WOMAN: They took my piano away.

Then there’s the feature: the program as advertised, the film you came to see.  Could be silent, could be sound.  Bill and Bill are music fans, not cinephiles, so this is really a secondary attraction as far as they are concerned.  Could be obscure Harold Lloyd, could be “In the Good Old Summertime.”  Sit back, kick up, hiccup, repeat.  Sip a soda, saratoga.

Tap dance with Bill.  Shake his hand.  Turn the car keys.  Roll over some bumps.  Play the Miracles, wave goodbye.  Play Keno.

Bill Coffman died in 2002.  Bill Fields (“Fat Bill”) now plays the organ for the majority of shows.    The place is still running, thank God, but always going through tough financial times.  Who goes there?  I bought a seat there once, as a fundraising effort, and dedicated it to Cliff “Ukulele Ike” Edwards.  The plaque never appeared, but the OTMH lives on.



“No Lords Day” – Holiday Description


No Lords Day is a non-denominational holiday, created in the United States and first celebrated on March 22, 2008.  It is always observed on the Saturday between Good Friday and Easter.

No Lords Day is a celebration of the one day of the year when there are no Lords around and you can do whatever you want.  Though No Lords Day is a modern holiday, it is customary to pretend that it is an ancient tradition that extends back to pre-historical events.

No Lords Day celebrations vary by locale, but usually include the following elements:







King Gideon is the patron spirit of No Lords Day. He has a long nose and grabby hands and is known for coveting and hiding things, notably EGGS, BIBLES, and MATZOH.


Gideon was a good king, who in his old age grew greedy and grabby, and oppressed both his own people and a neighboring tribe, the Midianites. The Midianites conjured up a Champion, in the form of a giant Hare. The Hare bopped Gideon on the head and chained him in an impregnable prison made of chocolate, where he is watched by the LORDS all year long.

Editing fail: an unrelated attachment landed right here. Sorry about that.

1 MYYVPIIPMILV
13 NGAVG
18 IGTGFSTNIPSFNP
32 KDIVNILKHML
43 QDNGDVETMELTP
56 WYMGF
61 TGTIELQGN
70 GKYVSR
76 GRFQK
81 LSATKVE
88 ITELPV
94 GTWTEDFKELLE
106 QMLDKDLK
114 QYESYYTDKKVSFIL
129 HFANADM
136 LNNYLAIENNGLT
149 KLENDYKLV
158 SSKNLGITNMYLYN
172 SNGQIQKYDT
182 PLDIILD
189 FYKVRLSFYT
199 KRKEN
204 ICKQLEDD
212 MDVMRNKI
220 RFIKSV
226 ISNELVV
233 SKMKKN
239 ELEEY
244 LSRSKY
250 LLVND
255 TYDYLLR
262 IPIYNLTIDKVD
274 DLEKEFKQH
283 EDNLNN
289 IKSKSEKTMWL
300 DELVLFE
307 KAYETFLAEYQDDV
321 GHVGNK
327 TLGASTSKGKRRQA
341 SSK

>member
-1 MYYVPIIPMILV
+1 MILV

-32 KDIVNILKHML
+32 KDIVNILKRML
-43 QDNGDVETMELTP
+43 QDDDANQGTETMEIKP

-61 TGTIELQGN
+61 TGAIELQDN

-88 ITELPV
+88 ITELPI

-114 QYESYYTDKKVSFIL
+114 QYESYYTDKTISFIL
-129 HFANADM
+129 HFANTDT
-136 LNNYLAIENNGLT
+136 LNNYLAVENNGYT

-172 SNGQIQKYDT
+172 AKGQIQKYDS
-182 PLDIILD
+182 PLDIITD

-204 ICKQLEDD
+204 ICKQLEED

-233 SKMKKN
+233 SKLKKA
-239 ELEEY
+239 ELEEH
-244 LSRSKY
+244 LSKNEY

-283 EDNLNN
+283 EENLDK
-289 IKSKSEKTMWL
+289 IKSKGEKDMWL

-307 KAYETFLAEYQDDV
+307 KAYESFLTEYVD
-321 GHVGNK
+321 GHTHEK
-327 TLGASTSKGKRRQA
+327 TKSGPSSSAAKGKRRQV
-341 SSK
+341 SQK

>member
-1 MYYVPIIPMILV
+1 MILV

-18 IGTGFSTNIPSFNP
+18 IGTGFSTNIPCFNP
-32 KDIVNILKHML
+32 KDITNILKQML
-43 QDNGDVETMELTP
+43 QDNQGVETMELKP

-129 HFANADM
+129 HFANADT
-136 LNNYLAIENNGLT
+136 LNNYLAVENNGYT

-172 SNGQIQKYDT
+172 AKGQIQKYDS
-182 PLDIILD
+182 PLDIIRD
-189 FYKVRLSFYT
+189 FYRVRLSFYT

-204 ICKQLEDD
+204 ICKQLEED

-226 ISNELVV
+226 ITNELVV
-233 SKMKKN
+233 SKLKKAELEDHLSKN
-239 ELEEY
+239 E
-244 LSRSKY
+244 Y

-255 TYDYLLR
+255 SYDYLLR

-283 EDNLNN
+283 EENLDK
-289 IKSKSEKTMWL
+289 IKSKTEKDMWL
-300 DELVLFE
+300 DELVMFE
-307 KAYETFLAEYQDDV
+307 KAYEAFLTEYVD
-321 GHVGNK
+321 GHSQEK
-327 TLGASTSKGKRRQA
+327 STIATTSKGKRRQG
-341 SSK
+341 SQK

Every No Lords Day, when there are no Lords watching, Gideon escapes from his prison (see THE SPLITTING OF THE HARE, below). At the end of the day the Spirit of the Great Hare (sometimes called “The Champion of the Midianites”) finds Gideon, bops him on the head, and returns him securely to his prison. It is this sequence of events that is ritually recreated during a typical No Lords Day ceremony.


The Black Egg, otherwise known as the JERUB BALL or JERUB BAAL, is a sacred artifact of Gideon.

When the sun sets on No Lords Day, Gideon will come to the home of whoever is in possession of the Black Egg. There he will hide ONE ITEM for ONE CALENDAR YEAR. The Black Egg can be passed from person to person by any means whatsoever.

The Black Egg can be an actual egg (painted black), or a representation thereof. The BLACK EGG is sometimes referred to as a JERUB BALL or JERUB BAAL.


A chocolate rabbit is split in two, symbolizing the absence of the Lords and the freeing of Gideon from his ancient prison. It is from this point that the spirit of No Lords Day begins to infuse the assembled, and Gideon and his Grabby Hands are free to begin hiding and instigating.

If an enormous chocolate rabbit cannot be found, a substitute is acceptable.